A few weeks ago, Yahoo Finance ran an article on Mr. and Mrs. 1500, detailing how they retired early after setting a goal of doing so in just 1500 days. Yahoo screwed the pooch with the title, “How one couple saved $1 million in 4 years to retire by age 43,” implying that they raised the full million for retirement in those 1500 days, when in reality there were 17 years of hard work and flipping houses before that.
As you might predict, the comments were basically a shitshow. People went bananas, mostly over the title, claiming that it was LIES DAMN LIES and basically a scam. Here are some of the more civil ones, to save you wading through the comments section to look for them:
“Whatever. “started with $570,000″ ?? Well at age 38 if you have that much you’ve already been investing a #$%$ load and you probably make a lot of money. Your probably in the top 10% income earners in the US. I’m 37 and have $2,800 in my retirement account. #$%$ loads of student loan debt and I am not able to get a job in my degree. I make about $2400 a month and live in LA where about 60% of my income goes to rent. After student loan bills, phone and regular bills I have nothing l have nothing left for retirement… THIS IS BS! Only for the rich to read.”
– Commenter BrandonM
None of these commenters seemed to check out the 1500s readily available blog about all this where, with just a small amount of reading around, I was able to learn that Mr. 1500 graduated from school with $60,000 in student loan debt. They spent 17 years building up from less-than-nothing, mostly by flipping houses.
But it reminds me of something else that happened on a Yahoo Finance article, years ago (what is it with the comments on Yahoo Finance?): Anya Kamenetz, author of Generation Debt, wrote an article there about some of her frugal money-saving habits, and though I found it tame compared to the lengths I had gone through that year to save money, some commenters ripped her apart for writing the article, and called her life of buying secondhand clothes and having no television “miserable.”
Interestingly enough, Mr. and Mrs. 1500 also got comments like this:
“…You can save a lot of money if you go on no trips and do nothing on your free time besides work, work, work. until you get your goal to retire. But life can be the pits if you do not life a little and go on a trip or two. But if it works for them, that’s good but not everyone can do it.”
– Commenter “Jim”
“Hey, great.. nothing to do but “log expenses” and spend time trying to trim household costs further…with 40 or 50 years to live, without cable and “expensive phone plans”…”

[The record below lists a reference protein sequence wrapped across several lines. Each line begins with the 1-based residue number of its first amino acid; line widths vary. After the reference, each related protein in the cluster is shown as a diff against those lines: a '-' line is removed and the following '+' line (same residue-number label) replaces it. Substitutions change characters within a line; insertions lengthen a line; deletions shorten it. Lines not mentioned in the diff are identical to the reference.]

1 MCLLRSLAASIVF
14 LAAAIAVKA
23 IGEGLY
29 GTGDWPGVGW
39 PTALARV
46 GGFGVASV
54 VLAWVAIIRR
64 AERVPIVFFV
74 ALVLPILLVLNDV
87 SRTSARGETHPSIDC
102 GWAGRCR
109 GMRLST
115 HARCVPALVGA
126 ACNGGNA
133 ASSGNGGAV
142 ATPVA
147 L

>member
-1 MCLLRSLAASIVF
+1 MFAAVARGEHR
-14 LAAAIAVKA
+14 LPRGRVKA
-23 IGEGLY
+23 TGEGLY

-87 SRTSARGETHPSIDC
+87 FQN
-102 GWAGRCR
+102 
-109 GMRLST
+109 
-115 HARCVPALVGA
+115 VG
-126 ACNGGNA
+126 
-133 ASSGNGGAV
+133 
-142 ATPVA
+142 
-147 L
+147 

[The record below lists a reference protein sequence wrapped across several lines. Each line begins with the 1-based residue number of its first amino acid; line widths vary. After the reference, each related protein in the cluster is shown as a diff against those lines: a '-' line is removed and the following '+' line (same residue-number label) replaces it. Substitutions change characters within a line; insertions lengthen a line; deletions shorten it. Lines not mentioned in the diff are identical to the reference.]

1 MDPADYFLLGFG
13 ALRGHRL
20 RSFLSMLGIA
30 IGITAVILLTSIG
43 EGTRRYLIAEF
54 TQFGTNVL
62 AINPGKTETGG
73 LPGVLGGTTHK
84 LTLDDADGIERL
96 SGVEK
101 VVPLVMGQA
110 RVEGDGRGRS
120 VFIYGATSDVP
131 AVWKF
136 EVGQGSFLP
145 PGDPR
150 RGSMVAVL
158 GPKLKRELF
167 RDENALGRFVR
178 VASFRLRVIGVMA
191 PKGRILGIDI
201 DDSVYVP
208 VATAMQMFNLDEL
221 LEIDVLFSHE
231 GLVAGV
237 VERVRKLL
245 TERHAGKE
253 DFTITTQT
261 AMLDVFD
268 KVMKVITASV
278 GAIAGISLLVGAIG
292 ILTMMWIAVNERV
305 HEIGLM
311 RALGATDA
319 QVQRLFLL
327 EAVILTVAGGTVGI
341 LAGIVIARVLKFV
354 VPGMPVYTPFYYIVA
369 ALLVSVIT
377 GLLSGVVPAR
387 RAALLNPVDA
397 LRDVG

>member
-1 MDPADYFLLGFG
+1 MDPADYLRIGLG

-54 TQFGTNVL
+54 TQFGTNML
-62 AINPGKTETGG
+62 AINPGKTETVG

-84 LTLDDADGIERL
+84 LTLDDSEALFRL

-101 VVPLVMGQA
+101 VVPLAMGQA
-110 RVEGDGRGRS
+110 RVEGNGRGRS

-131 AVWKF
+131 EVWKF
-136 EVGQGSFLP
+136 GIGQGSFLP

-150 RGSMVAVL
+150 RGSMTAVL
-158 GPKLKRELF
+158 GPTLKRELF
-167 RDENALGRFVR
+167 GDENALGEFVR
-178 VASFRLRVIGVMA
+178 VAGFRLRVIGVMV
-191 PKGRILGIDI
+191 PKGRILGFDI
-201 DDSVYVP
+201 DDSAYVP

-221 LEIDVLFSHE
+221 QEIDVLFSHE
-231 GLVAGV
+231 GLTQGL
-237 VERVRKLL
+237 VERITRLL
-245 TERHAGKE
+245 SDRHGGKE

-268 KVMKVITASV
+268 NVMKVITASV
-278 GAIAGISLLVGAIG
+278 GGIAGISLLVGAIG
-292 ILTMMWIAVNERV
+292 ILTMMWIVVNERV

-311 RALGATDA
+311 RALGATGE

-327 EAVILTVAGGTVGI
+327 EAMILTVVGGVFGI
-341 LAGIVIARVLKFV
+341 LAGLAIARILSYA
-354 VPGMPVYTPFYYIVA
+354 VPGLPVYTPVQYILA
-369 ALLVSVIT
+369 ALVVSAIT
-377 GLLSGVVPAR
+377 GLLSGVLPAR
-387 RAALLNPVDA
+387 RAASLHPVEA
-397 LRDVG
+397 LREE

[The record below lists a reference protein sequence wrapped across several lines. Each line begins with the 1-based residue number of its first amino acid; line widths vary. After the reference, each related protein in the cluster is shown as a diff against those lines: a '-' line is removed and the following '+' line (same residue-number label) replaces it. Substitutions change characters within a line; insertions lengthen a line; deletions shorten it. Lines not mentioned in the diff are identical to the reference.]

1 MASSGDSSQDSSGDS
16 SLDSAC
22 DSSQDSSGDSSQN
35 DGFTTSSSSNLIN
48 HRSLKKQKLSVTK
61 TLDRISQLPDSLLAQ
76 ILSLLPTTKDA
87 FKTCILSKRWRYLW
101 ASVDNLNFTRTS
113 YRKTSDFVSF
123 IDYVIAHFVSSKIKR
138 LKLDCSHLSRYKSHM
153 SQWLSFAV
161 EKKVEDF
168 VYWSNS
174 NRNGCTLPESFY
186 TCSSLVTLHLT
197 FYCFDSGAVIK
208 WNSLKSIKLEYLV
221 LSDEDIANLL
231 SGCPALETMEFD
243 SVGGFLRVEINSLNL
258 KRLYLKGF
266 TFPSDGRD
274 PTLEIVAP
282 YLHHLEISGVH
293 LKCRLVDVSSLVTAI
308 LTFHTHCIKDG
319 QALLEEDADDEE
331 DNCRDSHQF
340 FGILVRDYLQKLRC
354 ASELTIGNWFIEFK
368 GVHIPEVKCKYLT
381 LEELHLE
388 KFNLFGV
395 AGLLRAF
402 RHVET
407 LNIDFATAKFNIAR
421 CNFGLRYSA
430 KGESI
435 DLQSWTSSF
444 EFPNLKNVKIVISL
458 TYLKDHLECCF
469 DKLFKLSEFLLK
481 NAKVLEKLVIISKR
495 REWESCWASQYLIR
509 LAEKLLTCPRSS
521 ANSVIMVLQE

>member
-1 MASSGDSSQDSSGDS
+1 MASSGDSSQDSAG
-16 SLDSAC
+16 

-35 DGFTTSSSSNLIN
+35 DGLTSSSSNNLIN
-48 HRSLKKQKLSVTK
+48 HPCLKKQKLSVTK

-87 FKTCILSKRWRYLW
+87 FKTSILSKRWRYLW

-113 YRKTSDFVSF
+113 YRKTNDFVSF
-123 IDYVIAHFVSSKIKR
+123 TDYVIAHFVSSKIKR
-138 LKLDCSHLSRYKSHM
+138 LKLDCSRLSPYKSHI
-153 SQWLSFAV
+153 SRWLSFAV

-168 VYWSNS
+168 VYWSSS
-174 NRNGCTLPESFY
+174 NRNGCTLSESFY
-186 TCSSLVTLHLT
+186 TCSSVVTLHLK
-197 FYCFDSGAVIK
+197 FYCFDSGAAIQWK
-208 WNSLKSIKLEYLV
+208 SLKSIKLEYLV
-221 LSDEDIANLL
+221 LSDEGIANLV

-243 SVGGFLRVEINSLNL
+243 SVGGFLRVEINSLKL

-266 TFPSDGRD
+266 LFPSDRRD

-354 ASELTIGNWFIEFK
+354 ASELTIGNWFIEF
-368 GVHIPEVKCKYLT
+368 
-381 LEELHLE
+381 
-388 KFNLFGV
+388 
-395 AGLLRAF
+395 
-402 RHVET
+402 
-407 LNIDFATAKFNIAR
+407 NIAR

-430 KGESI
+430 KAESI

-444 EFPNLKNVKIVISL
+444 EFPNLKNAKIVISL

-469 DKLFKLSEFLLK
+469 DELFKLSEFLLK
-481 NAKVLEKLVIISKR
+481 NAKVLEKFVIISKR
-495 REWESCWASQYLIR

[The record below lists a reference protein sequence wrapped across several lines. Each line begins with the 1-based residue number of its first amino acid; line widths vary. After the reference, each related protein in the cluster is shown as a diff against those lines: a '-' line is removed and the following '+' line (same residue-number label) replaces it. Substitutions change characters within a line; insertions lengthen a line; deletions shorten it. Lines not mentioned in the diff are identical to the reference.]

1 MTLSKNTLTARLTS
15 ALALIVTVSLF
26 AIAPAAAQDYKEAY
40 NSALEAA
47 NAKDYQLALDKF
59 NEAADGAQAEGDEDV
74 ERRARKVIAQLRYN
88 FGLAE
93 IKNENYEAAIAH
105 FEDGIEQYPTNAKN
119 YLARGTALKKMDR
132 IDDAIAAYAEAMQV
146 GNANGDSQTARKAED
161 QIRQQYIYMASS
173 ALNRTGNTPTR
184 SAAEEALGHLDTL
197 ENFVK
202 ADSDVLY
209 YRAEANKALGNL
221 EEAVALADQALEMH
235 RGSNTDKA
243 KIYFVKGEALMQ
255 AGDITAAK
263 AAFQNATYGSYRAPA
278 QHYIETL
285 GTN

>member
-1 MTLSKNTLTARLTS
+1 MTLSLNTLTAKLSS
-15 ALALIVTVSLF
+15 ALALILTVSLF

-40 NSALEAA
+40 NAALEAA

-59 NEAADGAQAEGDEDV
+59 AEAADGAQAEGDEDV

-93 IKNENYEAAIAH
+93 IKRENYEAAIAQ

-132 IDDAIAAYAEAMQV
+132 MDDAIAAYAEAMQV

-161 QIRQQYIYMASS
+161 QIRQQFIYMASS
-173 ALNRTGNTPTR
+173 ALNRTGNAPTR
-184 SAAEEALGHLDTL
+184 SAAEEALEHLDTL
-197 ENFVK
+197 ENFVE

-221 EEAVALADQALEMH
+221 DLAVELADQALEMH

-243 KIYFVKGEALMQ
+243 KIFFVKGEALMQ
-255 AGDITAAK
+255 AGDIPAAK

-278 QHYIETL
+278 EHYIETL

– Commenter “masondixon”
“OK, but they’re not really retired. So shouldn’t the article be titled how we saved $1M to work from home and live a substandard lifestyle. …”
– Commenter “Amelia”
Which makes it seem like some people understood that financial independence isn’t magic, at least.
First, let me get this out of the way: You can say whatever you want (within the Terms of Service of the site you are commenting on). Feel free to complain away, cry foul, yell, scream, rant, and do as you please. Freedom of speech, or whatever.
You are not doing yourself any favors by responding to articles like these with a bunch of complaints about how “normal people can’t do that.” Every single person has their own advantages and disadvantages. The genetic lottery is not equal or fair to us all. I grew up in a rural area, across the street from a cornfield, born to parents who themselves didn’t have the grasp of good financial practices to be able to pass along to me. Some people have parents who teach them a lot, and they learn to save early. Some people are born with a silver spoon in their mouth and get a large inheritance.
None of these real-life “How They Did It” articles are ever going to be a turn-by-turn road map for you to follow. But all of us who want to achieve financial independence without a big, big inheritance? We can all do it, and there are only three ways to get there:
- Earn More
- Spend Less
- Earn More AND Spend Less
That’s it. Those are the options. Everything that can be done to achieve financial independence falls somewhere in there. Even if you win the lottery, you’ll only be financial independent if you figure out how to not spend it all right away.
It’s hard work, and some of the frugal choices that the 1500s, or Anya Kamenetz, or I, have made… well, they’re not for everyone. Just like how you may not be willing/able to go down to one car like my husband and I did last year, my husband and I are equally not able/willing to move to a lower cost of living area.
If you read an article like the one about the 1500s and you can’t find a single takeaway for your own life, that’s fine. They may be so very different from you that you simply could not replicate a single thing they did. But… I doubt that. They are normal people. Anya Kamenetz is normal. I’m normal. We’re all just folks here, and though no one can do exactly what I or the 1500s have done, 99.999% of people can do some of the things I’ve done, and some of the things that the 1500s have done, and form your own plan to reach your unique goals.
If you read an article like that one and all you can feel is anger, envy, and insecurity, it’s because you are missing the forest for the trees. That’s also true for people who pity me and my husband for our “miserly life” without cable television and a second car. Choices the 1500s have made put them on the path they are on, and choices I have made have put me on my path. But we’re all on a path of one type or another.
You can choose to take away useful lessons for your own life from any “How I Did It” article. Or you can brush people off and say “it can’t be done!” Those are choices, too, though. Which one do you think is going to help you on your own financial path?
Photo credit: yell by thorntocon on Flickr